Although you see it otherwise, this forum is not political advocacy wrapped up in the warm blanket of academic sanction. Its purpose is to bring controversial public policy issues into the protective shield of the academy where people of all points of view, advocates and academics alike, can and should find a space not only for learning about issues but also for respectful disagreement and debate around them. I would posit that what "damages the legitimacy of the intellectual authority of all academic institutions" is not putting on a forum treating a controversial public policy subject, but rather pre-judging this "intellectual authority" on the legitimacy of an event even before the event takes place.

Because of how the nature of intellectual discourse in the academy has been politicized by ideologues on both sides of issues, I understand where you're coming from, Eric; but I just disagree with you that this event is as you paint it. And I think you know me well enough to know that, all my strong personal opinions aside, I am fair and open to hearing other perspectives.

Eric said...

"How is that consistent with the goal you seem to expect from this kind of event?"

That is a very fair question, and I didn't mean to say that you had selectively handpicked people on the panel sympathetic to your political views. What I was trying to say is that your very public advocacy on the issue is likely to exclusively attract such people (especially if the other moderator has been equally active).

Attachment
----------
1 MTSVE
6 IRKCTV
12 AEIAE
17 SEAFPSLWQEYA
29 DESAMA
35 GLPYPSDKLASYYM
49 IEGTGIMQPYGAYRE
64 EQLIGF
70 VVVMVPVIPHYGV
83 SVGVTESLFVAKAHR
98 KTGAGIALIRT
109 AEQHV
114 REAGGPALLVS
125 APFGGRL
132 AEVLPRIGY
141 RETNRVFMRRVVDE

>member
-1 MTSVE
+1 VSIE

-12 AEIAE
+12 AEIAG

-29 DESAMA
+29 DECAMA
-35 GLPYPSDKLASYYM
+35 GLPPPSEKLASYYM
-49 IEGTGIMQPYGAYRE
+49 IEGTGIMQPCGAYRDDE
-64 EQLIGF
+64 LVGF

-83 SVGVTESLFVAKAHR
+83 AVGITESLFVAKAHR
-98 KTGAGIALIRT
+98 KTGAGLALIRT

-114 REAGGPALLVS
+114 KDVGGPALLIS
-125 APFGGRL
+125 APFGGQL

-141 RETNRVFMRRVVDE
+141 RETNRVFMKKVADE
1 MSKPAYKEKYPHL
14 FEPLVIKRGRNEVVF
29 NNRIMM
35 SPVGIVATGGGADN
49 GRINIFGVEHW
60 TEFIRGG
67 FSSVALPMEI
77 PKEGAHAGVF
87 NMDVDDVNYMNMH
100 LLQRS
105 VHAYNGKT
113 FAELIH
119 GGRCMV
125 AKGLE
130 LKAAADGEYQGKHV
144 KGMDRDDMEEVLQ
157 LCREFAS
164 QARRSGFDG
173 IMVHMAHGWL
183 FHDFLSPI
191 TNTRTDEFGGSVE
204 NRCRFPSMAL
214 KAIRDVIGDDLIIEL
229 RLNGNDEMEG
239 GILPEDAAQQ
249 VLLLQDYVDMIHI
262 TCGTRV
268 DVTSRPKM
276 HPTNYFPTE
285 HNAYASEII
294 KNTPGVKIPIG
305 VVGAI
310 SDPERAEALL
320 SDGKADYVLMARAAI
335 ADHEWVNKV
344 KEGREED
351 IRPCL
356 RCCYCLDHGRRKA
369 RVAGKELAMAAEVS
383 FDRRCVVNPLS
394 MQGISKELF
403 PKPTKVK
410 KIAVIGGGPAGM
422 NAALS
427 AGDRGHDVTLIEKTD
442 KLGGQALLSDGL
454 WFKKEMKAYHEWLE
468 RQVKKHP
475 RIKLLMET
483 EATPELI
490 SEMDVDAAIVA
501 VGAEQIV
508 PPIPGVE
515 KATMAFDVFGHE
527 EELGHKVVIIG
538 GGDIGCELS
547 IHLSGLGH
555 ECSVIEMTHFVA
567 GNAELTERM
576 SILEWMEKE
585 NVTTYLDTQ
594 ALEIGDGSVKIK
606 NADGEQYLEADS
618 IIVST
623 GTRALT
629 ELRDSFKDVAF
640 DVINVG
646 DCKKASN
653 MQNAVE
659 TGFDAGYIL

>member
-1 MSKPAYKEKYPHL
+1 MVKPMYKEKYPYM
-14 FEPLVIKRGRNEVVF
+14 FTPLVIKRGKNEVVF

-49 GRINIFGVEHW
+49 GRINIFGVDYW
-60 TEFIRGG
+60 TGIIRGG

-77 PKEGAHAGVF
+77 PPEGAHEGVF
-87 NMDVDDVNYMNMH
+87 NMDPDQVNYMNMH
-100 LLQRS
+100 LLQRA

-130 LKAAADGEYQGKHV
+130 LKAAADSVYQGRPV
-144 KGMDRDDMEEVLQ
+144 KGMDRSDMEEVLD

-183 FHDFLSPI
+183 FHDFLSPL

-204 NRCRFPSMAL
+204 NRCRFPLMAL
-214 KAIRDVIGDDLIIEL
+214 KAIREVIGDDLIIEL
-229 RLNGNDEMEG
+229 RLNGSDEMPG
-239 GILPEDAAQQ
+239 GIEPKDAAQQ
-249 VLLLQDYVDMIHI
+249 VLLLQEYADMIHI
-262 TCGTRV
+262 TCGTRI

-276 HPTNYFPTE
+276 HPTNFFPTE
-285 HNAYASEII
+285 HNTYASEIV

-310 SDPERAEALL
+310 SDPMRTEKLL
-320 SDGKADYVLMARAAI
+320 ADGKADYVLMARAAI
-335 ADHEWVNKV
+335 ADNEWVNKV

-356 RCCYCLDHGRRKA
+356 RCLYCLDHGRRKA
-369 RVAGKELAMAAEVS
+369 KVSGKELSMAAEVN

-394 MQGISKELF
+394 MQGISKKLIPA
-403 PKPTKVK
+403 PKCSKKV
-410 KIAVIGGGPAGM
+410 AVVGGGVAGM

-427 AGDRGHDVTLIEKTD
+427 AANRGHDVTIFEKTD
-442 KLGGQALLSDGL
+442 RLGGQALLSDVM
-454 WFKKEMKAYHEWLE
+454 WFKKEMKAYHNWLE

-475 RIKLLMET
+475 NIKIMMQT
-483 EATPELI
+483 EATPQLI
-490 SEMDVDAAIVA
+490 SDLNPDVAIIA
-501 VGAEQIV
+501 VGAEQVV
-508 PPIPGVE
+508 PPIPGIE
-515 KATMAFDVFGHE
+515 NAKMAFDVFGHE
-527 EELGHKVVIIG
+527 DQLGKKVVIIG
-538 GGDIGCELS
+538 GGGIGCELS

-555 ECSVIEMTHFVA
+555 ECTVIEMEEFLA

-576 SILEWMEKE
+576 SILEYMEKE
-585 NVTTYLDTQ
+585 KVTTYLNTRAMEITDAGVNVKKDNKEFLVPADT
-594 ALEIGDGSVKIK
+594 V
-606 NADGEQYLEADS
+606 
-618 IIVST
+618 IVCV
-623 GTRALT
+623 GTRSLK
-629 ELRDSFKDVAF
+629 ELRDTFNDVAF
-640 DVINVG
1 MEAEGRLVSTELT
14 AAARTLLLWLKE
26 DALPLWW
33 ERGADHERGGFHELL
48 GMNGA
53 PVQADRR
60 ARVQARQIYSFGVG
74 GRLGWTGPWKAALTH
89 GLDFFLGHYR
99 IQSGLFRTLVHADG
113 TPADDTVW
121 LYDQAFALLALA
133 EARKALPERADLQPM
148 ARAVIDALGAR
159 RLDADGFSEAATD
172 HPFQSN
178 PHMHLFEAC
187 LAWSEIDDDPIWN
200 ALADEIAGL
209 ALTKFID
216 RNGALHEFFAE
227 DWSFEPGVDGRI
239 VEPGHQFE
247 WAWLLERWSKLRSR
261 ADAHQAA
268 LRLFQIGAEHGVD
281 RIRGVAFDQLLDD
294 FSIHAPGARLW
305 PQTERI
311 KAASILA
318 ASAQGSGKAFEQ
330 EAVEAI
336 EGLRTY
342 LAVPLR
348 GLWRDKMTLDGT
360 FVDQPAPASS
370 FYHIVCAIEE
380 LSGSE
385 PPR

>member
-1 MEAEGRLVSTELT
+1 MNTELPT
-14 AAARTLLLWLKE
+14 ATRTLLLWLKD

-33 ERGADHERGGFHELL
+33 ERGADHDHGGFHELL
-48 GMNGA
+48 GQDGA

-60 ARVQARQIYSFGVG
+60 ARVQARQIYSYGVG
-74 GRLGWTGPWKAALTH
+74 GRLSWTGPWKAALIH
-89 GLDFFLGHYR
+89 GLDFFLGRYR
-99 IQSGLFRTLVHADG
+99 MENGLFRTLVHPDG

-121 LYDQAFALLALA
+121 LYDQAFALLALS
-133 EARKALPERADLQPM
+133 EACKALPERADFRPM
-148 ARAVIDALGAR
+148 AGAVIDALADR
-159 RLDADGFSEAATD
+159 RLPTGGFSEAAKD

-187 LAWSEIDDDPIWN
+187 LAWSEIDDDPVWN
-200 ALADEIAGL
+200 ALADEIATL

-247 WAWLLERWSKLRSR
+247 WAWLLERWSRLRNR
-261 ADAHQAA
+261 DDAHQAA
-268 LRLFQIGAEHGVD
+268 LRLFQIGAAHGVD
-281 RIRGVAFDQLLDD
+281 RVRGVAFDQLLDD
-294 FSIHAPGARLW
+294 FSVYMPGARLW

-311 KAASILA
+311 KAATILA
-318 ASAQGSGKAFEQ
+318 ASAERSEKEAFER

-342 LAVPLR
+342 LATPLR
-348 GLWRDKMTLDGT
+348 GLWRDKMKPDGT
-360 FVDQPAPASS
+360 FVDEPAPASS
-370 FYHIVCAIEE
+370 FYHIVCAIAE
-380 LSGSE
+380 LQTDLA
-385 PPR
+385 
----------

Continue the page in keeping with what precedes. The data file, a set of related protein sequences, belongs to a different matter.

If I was a professor who was outraged about these immigration bills, and I saw a forum being put on with a moderator (or two) who, a week before, had argued againt the legislation in front of the state senate... I'd probably consider that event a pretty inviting soapbox to stand on.

Sometimes we pay a price for where we stand.

"Unlike the participants in your NRA forum scenario, there are people on the panel whose political positions on the issue I do not know for certain..."

You can't say with any certainty that the people on my hypothetical panel are advocates for the issue. All I told you is that they come from an industry and a political party where the tendancy is to be on one side of the issue. Just because the moderators are NRA lobbyists doesn't mean they couldn't set their bias aside for an hour in the name of academic inquiry. By the same standard you are using, a chief engineer for Smith & Wesson could sit in on the panel as long as I didn't ask or require him to tell me about his political stance on the issue beforehand. He could fairly be expected to have a wealth of special knowledge related to the debate, so any suspiciouns you might have about ulterior political motives on his behalf are unfair and should be dismissed out of hand.
See how it works?

"I have tried to balance out the panel with individuals whose positions are supportive of the recent legislative initiatives as a counterpoint to them. The choice for them to participate is theirs, even if they consider it to be a suspect forum given that the invitation to participate is coming from someone like me."